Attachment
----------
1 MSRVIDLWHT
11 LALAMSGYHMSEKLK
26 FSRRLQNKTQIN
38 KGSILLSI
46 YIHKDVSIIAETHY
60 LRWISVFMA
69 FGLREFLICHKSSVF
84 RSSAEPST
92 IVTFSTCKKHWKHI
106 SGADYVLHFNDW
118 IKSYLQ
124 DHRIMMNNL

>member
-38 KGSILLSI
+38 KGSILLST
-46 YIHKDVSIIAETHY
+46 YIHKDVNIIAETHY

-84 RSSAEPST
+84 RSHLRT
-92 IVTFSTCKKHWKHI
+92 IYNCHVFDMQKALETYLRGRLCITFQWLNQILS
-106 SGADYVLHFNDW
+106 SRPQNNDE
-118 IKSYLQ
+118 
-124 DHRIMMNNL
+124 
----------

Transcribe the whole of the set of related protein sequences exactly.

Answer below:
1 MSRVIDLWHT
11 LALAMSGYHMSEKLK
26 FSRRLQNKTQIN
38 KGSILLSI
46 YIHKDVSIIAETHY
60 LRWISVFMA
69 FGLREFLICHKSSVF
84 RSSAEPST
92 IVTFSTCKKHWKHI
106 SGADYVLHFNDW
118 IKSYLQ
124 DHRIMMNNL

>member
-38 KGSILLSI
+38 KGSILLST
-46 YIHKDVSIIAETHY
+46 YIHKDVNIIAETHY

-84 RSSAEPST
+84 RSHLRT
-92 IVTFSTCKKHWKHI
+92 IYNCHVFDMQKALETYLRGRLCITFQWLNQILS
-106 SGADYVLHFNDW
+106 SRPQNNDE
-118 IKSYLQ
+118 
-124 DHRIMMNNL
+124 